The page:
Q&A: Selling a home you’ve shared with tenants

Dear Liz: I am 53 and own a home in which I live and rent out rooms. Every year I pay my taxes on the rental income and get to deduct depreciation.

How does this affect the taxes I will pay on the home when I sell it? Will I be able to claim the $250,000 exemption? I may live in this home until my death and leave it to my children. How would the rental depreciation affect their stepped-up basis and any taxes they might have to pay?

Answer: Renting rooms is similar to taking the home office deduction in the Internal Revenue Service’s eyes. In both cases, you have to recapture any depreciation, but the business use doesn’t affect your ability to take the home sale exclusion.

The home sale exclusion allows you to exempt from capital gains taxes up to $250,000 of home sale profit. (The exclusion is per owner, so a married couple potentially could exempt up to $500,000.) You’re eligible for the exclusion if you have owned and used your home as your primary residence for at least two years out of the five years before the sale. You will have to pay income taxes on the amount of depreciation you deducted over the years. That depreciation amount is added back as income on your tax return.

If the space you rented out had not been within your living area — if it were a separate apartment or retail space — then different rules would apply.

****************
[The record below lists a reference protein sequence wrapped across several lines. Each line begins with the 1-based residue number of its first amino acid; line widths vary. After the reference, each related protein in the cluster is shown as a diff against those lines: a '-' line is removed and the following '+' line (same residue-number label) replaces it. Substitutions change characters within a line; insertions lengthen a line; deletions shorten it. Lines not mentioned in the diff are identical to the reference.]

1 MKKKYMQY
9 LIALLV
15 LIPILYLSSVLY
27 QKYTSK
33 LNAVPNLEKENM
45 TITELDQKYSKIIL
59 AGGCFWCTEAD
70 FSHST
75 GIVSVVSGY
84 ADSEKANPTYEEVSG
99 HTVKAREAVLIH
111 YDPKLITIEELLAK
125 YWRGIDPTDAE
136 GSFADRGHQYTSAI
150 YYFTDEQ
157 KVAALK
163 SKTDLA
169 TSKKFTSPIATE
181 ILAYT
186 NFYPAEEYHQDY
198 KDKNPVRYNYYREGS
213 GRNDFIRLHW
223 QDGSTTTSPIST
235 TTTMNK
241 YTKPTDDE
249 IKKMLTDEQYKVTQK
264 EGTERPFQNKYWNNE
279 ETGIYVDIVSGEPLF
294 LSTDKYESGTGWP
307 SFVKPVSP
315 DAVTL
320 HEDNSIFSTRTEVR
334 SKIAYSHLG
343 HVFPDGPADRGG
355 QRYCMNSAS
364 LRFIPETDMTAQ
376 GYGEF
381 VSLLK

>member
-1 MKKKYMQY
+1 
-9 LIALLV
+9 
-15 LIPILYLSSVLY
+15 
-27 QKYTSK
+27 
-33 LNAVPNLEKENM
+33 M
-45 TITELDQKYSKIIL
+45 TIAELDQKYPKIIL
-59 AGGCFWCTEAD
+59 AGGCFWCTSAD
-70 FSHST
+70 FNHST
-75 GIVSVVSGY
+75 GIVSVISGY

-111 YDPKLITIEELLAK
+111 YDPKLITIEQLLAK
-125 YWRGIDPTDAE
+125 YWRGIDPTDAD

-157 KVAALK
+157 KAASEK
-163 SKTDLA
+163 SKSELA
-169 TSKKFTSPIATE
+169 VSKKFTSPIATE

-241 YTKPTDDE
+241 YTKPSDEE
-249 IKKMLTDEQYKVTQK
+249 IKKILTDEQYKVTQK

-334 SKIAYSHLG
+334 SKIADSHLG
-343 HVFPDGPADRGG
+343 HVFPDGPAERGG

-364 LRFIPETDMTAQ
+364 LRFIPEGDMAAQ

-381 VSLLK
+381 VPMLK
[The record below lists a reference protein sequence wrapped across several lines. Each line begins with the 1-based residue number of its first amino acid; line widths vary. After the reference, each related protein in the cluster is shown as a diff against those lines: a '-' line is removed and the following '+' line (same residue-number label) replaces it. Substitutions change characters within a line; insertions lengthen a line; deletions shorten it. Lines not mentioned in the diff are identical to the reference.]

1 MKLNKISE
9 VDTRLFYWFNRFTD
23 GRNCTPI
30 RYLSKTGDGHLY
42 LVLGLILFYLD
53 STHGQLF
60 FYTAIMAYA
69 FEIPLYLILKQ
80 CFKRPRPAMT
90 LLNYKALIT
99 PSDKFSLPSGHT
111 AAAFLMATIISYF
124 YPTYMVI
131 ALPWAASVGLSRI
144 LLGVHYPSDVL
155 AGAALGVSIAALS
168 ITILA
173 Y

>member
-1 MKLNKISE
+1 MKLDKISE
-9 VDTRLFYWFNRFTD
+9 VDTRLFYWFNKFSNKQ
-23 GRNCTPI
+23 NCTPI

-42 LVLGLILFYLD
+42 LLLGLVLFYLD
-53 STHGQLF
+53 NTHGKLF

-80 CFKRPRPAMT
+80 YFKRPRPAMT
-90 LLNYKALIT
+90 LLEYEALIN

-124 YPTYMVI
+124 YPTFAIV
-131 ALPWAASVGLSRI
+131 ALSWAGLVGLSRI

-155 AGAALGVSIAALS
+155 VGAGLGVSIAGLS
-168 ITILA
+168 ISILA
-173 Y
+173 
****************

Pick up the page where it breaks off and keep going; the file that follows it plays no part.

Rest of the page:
If you decide to bequeath the home at your death rather than selling it, your heirs won’t have to pay the depreciation recapture tax — or capital gains taxes on any appreciation that took place while you owned it. Instead, the home’s tax basis will be “stepped up” to its current market value.

If they sell it soon after inheriting it, they won’t owe much if any tax on the sale. If they hang on to it before selling, they’ll owe taxes only on the appreciation that took place while they owned it. If they move in and make it their primary residence, they too could qualify for the $250,000-per-person home sale exclusion once they have owned the home, and used it as their primary residence, for at least two of the five years before they sell it.

Q&A: You may be good with money, but if sister didn’t ask your opinion, butt out

Dear Liz: My sister and her husband are in their 80s. They are not in the greatest health but still able to live on their own. They’ve had some bad luck financially in the past. Last year they decided to convert part of their property to serve as a short-term rental. I questioned the advisability and legality of this. I was told they had checked and it was all right legally. They proceeded, but it wasn’t legal and their homeowners association shut them down. They have now decided to rent the space month-to-month through a property management firm as the HOA will allow rentals of one month or longer.

I shared my experience with rental property, which has been very mixed. Busybody that I am, I also provided information from a friend whose family had invested in rental property. My brother-in-law insists that he had a good experience many years ago with rentals. Am I wrong to call this a bad idea? Should old people try to recoup the money they put into their ill-advised initial rental attempt with another ill-advised rental attempt?

Answer: The answer to both questions is most likely, “It’s none of your business.”

You didn’t indicate anywhere in your letter that your sister or brother-in-law had sought your opinion. You also didn’t mention any signs that they may suffer from diminished capacity or any other cognitive problem that would require intervention.